In 1980, George Lakoff and Mark Johnson published Metaphors We Live By. Unfortunately, my copy is locked in my office, which I am not allowed to visit due to the coronavirus lockdown. I would very much like to read that book again, because I have been thinking so much about (and in) metaphors lately.

Over the past few months, there have been many changes in our expectations of how we would be spending our time in the spring, summer, and fall of 2020. (As usual, I am using my northern hemisphere orientation to the seasons.) Years of careful planning and negotiations fell apart, as conferences were cancelled, trips postponed, courses taught online instead of face-to-face, meetings carried out by teleconferencing, and virtual commencement ceremonies conducted at a distance. For many people, the pandemic-induced changes were more than inconvenient: For some this situation has resulted in unemployment, financial catastrophe, separation from loved ones, serious illness, and even death.

The topic of the pandemic is huge, but for the moment I am focusing on one particular issue that has been plaguing me in my role as our Program Chairperson. (Oh, dear – no pun intended, but plaguing is an apt example of the metaphors I want to write about.) As a result of changes brought on by the COVID-19 virus, our MA program’s course schedule for fall semester 2020 at MIIS (the Middlebury Institute of International Studies at Monterey) had to be reworked from the ground up (another metaphor). Ours is a small program but rather complex because we offer two masters degrees –– TESOL and Teaching Foreign Language (TFL). Students also have the option of staying an additional semester to complete one of our specializations (Language Program Administration, Intercultural Communicative Competence, or International Education Management). For these reasons, the schedule of classes must be carefully planned to allow diverse cohorts of students to meet their requirements in a timely fashion.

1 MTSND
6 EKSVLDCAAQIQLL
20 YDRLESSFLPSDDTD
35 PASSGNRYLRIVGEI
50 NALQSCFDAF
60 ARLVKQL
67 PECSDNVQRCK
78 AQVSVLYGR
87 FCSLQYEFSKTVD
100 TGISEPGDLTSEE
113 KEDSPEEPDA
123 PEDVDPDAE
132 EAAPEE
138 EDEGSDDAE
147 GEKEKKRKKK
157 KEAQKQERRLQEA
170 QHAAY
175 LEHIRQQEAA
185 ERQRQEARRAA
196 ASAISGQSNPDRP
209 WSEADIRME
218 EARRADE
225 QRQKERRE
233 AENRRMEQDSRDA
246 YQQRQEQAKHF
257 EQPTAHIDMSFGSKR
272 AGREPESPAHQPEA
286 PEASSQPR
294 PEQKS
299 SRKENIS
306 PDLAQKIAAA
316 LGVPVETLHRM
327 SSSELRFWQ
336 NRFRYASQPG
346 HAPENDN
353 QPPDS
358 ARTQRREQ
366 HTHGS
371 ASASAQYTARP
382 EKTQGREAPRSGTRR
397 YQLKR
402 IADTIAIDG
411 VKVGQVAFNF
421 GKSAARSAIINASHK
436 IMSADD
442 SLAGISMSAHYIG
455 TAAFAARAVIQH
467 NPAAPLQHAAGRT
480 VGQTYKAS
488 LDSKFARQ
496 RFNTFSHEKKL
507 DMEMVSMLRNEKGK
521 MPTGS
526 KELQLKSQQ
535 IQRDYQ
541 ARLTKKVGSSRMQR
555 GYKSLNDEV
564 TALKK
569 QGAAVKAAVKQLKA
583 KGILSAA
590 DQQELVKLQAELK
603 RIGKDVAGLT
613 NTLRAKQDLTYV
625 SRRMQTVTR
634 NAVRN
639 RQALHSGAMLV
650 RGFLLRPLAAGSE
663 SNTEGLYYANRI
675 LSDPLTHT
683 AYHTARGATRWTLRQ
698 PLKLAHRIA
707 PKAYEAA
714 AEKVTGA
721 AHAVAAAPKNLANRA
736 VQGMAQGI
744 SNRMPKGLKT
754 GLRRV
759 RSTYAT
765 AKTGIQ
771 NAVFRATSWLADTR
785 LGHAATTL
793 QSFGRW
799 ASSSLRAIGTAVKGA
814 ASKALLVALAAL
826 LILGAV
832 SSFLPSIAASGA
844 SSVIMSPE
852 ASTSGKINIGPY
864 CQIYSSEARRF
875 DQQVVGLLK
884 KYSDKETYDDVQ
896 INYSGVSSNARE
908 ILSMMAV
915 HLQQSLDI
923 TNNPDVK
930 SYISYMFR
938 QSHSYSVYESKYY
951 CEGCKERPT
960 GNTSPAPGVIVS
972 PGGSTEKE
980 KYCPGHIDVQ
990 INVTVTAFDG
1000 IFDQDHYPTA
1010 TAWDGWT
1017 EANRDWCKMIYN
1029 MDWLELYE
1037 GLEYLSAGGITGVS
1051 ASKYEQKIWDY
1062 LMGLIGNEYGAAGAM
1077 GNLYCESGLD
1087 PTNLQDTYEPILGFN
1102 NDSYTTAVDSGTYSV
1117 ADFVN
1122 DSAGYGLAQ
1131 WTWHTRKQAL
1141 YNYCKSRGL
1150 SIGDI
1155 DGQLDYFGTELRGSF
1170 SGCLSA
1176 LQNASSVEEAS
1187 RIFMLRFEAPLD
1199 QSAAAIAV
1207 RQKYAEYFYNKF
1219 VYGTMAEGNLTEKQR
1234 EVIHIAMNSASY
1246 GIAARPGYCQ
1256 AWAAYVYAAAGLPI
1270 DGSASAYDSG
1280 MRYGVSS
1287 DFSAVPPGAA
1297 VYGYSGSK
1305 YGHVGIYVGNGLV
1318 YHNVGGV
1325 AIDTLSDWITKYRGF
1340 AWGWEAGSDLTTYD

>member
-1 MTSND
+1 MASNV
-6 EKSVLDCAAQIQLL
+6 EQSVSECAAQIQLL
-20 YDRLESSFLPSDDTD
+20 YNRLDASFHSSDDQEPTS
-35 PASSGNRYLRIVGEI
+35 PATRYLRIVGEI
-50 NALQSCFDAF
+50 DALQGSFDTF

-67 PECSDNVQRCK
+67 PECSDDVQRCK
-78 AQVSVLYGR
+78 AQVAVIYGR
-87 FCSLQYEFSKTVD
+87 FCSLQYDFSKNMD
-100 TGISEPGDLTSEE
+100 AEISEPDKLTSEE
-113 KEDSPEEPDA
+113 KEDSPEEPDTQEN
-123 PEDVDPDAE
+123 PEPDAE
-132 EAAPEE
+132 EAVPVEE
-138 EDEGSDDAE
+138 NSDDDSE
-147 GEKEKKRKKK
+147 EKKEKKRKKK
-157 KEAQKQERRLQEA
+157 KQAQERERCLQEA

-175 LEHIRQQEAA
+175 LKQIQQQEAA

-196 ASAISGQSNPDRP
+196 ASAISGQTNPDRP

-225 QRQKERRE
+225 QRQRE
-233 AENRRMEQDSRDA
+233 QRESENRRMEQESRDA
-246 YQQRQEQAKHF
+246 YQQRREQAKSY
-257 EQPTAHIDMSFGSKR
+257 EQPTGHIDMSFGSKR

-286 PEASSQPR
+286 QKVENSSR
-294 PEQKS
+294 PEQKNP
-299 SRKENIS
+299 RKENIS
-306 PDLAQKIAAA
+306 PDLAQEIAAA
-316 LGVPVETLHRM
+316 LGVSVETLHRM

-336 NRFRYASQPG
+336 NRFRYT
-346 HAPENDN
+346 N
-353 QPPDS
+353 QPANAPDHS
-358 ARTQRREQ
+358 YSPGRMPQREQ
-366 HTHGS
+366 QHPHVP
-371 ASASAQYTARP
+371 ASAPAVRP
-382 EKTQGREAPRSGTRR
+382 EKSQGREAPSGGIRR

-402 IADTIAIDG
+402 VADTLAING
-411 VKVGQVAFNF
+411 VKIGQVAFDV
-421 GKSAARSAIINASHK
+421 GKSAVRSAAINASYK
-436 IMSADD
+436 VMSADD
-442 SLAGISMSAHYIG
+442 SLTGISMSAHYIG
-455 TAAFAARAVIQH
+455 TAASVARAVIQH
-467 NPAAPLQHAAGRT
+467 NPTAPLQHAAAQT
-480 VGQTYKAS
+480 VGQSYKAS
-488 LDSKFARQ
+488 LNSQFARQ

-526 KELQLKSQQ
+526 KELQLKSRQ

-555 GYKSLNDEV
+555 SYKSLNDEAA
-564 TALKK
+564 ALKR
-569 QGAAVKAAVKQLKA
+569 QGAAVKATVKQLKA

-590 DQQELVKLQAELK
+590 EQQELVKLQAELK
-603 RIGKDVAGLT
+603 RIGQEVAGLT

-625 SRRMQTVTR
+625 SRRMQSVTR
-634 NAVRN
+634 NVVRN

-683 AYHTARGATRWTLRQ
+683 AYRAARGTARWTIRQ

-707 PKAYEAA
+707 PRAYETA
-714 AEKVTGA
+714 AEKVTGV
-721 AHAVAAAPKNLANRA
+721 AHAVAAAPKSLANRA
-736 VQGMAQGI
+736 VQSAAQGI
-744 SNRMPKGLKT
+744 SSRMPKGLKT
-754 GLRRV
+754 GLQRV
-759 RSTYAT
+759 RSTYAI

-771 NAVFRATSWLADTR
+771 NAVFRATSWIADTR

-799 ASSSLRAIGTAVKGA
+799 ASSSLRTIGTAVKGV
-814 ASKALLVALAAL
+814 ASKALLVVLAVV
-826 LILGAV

The culture of our program is very democratic, which is usually a blessing for me as a professor but sometimes a curse for me as an administrator (the blessing and curse language being an example of another widely used metaphor). In starting the schedule planning process, I gave all my colleagues their choice of courses to teach as well as their preferred schedules, trying to accommodate their individual needs (e.g., long commutes, child-care times, etc.). Getting the professors’ input and drafting a schedule took at least a week. Then, I had to check to make sure that no students were blocked (another metaphoric use of language) from taking required courses or electives due to scheduling overlaps. My colleague, Dr. Netta Avineri, checked the plan with me, and finally after several days of thought and consultation with the faculty members, I had a schedule that would work well for all the stakeholders (another metaphor).

Then COVID-19 hit and many things changed overnight. Sabbaticals were postponed. A hiring freeze was implemented. Professional development grants were cancelled. Fears about fall-semester enrollments surged. Would I have to cancel classes, or collapse two sections of a course into one? Would electives be under-enrolled and therefore closed? Would we be teaching all our courses online? My carefully crafted plan for fall semester had disintegrated (another metaphoric use).

Two images immediately occurred to me. My first thought was that the whole schedule had been a house of cards: too delicate and finely balanced, too fragile to sustain in the face of the pandemic. I also thought of the domino effect –– the idea that touching the first of several dominoes standing in a row can topple the entire chain (another metaphor).

Yet neither of those images works well as a metaphor for my current scheduling challenges. Yes, these images express sudden, even cataclysmic change, but as analogies they do not capture the unpredictable repercussions of the pandemic’s rapid and dangerous spread. A more appropriate metaphor for the effects of the coronavirus is an earthquake and its aftershocks –– both of which are unpredictable as to timing, strength, and location, or their possible effects on people.

Part of my job involves academic advising for our MA candidates. They are all sheltering in place now, and many of them are alone. Several of them are worried about their families – especially loved ones living in different countries. Some are stressed about finishing their course projects. One of my students told me that he feels like he will fail –– that he’s trying his best, but he’ll miss the goal. He said that finishing his courses this term feels like a high jump and he can’t clear the bar.

I asked why he had chosen that image and the told me he used to participate in track and field events. That fact gave me an idea for changing his metaphor. I suggested he think of completing the semester as a marathon instead of a high jump or a pole vault. He then shared memories of his first marathon, how his legs had started to cramp at the eighteenth mile. He said he had waddled across the finish line, but he had finished the race.